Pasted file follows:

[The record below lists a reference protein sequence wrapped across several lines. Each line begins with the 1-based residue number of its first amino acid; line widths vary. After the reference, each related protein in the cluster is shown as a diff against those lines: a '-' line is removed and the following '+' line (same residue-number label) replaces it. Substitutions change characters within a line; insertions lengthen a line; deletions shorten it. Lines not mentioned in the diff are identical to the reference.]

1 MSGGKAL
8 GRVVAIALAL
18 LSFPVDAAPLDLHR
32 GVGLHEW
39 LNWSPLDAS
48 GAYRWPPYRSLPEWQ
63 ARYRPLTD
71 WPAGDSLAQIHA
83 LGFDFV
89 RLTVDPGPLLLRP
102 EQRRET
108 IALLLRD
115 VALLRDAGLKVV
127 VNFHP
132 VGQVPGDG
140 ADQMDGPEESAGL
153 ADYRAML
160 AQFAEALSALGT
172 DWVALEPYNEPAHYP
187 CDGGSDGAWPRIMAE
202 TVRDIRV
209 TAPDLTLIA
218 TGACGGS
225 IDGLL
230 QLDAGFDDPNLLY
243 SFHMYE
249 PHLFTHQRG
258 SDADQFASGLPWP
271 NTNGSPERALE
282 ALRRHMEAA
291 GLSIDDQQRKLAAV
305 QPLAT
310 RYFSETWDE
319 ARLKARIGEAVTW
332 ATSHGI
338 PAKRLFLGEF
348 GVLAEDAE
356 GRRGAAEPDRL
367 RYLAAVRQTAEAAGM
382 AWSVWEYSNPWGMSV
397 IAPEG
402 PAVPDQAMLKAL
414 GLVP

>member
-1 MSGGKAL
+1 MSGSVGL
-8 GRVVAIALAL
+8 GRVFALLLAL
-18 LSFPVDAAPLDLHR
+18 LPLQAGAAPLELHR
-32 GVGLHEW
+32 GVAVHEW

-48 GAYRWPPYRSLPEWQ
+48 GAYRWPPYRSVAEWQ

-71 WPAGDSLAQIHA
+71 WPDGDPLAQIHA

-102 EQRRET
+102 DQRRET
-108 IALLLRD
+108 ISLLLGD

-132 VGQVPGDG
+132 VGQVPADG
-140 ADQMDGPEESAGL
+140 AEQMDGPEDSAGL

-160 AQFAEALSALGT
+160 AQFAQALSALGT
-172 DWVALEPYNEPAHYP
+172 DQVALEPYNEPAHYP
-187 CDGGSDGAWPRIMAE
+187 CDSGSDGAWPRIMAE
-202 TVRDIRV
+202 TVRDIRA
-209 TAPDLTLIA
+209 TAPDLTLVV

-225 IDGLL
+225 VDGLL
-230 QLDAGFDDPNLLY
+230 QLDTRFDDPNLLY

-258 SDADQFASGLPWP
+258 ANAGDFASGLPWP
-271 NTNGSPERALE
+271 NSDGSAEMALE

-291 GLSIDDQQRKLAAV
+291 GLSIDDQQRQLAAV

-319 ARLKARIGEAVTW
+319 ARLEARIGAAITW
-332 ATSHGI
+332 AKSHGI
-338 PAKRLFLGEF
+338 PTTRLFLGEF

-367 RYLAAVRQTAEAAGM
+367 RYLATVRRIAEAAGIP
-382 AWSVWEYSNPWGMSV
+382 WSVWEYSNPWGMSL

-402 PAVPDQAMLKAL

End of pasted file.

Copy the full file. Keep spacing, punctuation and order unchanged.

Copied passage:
[The record below lists a reference protein sequence wrapped across several lines. Each line begins with the 1-based residue number of its first amino acid; line widths vary. After the reference, each related protein in the cluster is shown as a diff against those lines: a '-' line is removed and the following '+' line (same residue-number label) replaces it. Substitutions change characters within a line; insertions lengthen a line; deletions shorten it. Lines not mentioned in the diff are identical to the reference.]

1 MSGGKAL
8 GRVVAIALAL
18 LSFPVDAAPLDLHR
32 GVGLHEW
39 LNWSPLDAS
48 GAYRWPPYRSLPEWQ
63 ARYRPLTD
71 WPAGDSLAQIHA
83 LGFDFV
89 RLTVDPGPLLLRP
102 EQRRET
108 IALLLRD
115 VALLRDAGLKVV
127 VNFHP
132 VGQVPGDG
140 ADQMDGPEESAGL
153 ADYRAML
160 AQFAEALSALGT
172 DWVALEPYNEPAHYP
187 CDGGSDGAWPRIMAE
202 TVRDIRV
209 TAPDLTLIA
218 TGACGGS
225 IDGLL
230 QLDAGFDDPNLLY
243 SFHMYE
249 PHLFTHQRG
258 SDADQFASGLPWP
271 NTNGSPERALE
282 ALRRHMEAA
291 GLSIDDQQRKLAAV
305 QPLAT
310 RYFSETWDE
319 ARLKARIGEAVTW
332 ATSHGI
338 PAKRLFLGEF
348 GVLAEDAE
356 GRRGAAEPDRL
367 RYLAAVRQTAEAAGM
382 AWSVWEYSNPWGMSV
397 IAPEG
402 PAVPDQAMLKAL
414 GLVP

>member
-1 MSGGKAL
+1 MSGSVGL
-8 GRVVAIALAL
+8 GRVFALLLAL
-18 LSFPVDAAPLDLHR
+18 LPLQAGAAPLELHR
-32 GVGLHEW
+32 GVAVHEW

-48 GAYRWPPYRSLPEWQ
+48 GAYRWPPYRSVAEWQ

-71 WPAGDSLAQIHA
+71 WPDGDPLAQIHA

-102 EQRRET
+102 DQRRET
-108 IALLLRD
+108 ISLLLGD

-132 VGQVPGDG
+132 VGQVPADG
-140 ADQMDGPEESAGL
+140 AEQMDGPEDSAGL

-160 AQFAEALSALGT
+160 AQFAQALSALGT
-172 DWVALEPYNEPAHYP
+172 DQVALEPYNEPAHYP
-187 CDGGSDGAWPRIMAE
+187 CDSGSDGAWPRIMAE
-202 TVRDIRV
+202 TVRDIRA
-209 TAPDLTLIA
+209 TAPDLTLVV

-225 IDGLL
+225 VDGLL
-230 QLDAGFDDPNLLY
+230 QLDTRFDDPNLLY

-258 SDADQFASGLPWP
+258 ANAGDFASGLPWP
-271 NTNGSPERALE
+271 NSDGSAEMALE

-291 GLSIDDQQRKLAAV
+291 GLSIDDQQRQLAAV

-319 ARLKARIGEAVTW
+319 ARLEARIGAAITW
-332 ATSHGI
+332 AKSHGI
-338 PAKRLFLGEF
+338 PTTRLFLGEF

-367 RYLAAVRQTAEAAGM
+367 RYLATVRRIAEAAGIP
-382 AWSVWEYSNPWGMSV
+382 WSVWEYSNPWGMSL

-402 PAVPDQAMLKAL